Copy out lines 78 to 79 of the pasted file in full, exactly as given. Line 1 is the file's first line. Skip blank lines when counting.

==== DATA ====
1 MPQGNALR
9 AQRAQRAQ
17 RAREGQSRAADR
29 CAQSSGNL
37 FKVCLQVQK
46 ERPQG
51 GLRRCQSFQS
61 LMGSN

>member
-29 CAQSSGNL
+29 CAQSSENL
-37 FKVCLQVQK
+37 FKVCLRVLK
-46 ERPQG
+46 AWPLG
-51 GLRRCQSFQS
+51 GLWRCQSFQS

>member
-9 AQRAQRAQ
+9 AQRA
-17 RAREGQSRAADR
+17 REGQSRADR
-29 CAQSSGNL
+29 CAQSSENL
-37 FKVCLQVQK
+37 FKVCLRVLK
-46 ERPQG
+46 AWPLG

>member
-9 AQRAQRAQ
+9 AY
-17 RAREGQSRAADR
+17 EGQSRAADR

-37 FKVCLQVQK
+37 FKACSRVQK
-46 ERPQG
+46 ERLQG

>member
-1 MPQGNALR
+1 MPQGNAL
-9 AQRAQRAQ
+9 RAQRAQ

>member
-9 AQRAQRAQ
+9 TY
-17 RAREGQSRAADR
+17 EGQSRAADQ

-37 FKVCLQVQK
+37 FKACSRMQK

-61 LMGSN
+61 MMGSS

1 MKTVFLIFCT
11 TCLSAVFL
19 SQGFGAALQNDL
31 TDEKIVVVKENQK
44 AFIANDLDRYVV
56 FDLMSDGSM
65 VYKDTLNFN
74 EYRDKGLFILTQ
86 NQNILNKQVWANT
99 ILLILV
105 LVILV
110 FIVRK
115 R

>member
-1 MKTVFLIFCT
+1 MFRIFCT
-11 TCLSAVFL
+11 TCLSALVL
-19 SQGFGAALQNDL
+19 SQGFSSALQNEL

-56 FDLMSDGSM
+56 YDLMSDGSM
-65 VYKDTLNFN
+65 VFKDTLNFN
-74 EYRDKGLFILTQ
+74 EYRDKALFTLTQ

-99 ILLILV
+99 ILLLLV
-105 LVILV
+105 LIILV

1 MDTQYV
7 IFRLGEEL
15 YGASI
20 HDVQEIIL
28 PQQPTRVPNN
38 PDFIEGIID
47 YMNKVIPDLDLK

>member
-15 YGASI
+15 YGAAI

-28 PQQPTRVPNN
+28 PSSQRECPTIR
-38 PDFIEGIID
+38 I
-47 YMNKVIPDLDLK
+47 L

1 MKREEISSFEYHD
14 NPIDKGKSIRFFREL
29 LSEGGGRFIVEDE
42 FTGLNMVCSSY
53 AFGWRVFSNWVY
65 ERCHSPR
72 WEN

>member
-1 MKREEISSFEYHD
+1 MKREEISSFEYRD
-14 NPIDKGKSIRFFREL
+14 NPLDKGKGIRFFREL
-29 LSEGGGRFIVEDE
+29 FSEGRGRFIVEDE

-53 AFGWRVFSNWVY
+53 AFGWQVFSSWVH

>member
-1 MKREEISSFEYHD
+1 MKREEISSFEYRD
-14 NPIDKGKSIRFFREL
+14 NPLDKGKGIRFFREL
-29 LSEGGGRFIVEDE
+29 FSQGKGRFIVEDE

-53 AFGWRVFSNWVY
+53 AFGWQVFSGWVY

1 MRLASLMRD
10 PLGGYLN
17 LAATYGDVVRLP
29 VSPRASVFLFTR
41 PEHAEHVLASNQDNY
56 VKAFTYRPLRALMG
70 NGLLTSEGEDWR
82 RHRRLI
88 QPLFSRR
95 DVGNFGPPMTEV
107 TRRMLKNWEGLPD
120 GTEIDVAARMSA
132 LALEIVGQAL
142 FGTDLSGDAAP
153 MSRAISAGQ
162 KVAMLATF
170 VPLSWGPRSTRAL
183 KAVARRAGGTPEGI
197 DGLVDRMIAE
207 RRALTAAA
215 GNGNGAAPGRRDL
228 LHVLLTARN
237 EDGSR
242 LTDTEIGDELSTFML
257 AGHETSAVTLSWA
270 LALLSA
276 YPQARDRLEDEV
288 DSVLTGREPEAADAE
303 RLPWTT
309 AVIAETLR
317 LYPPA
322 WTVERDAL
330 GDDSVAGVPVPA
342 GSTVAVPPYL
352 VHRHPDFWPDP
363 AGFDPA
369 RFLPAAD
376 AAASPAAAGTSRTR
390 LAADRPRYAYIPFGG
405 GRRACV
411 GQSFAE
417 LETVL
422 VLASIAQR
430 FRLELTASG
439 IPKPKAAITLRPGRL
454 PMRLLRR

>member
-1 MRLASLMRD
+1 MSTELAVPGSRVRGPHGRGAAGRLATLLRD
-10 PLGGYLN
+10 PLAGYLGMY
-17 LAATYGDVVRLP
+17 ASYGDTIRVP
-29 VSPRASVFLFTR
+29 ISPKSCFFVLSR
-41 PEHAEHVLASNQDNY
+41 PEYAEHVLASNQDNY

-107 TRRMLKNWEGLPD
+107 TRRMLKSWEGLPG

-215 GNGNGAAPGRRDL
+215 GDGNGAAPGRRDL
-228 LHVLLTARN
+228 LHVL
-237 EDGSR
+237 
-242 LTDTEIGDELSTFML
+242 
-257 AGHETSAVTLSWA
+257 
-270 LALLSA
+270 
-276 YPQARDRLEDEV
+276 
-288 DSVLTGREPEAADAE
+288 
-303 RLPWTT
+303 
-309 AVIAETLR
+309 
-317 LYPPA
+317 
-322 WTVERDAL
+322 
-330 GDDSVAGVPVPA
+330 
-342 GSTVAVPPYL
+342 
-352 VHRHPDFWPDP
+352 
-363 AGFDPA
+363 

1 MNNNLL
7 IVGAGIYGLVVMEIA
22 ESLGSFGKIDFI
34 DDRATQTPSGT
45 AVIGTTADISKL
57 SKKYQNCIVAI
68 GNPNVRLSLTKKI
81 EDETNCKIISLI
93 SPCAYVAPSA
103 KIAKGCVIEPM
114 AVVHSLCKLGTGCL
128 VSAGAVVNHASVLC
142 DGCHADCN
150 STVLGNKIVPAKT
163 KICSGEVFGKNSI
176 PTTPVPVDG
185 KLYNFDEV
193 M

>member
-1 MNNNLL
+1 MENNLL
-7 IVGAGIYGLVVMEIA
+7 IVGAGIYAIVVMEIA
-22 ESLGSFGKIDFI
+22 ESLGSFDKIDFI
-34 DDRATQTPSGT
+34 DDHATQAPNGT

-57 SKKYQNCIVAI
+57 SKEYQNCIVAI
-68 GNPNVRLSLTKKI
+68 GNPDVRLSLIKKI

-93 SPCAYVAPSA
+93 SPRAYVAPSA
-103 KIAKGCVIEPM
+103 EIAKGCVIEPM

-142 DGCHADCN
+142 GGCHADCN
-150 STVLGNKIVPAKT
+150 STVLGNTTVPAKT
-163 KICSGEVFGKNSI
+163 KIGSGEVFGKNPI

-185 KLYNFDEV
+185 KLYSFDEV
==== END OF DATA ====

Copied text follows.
-99 ILLILV
+99 ILLLLV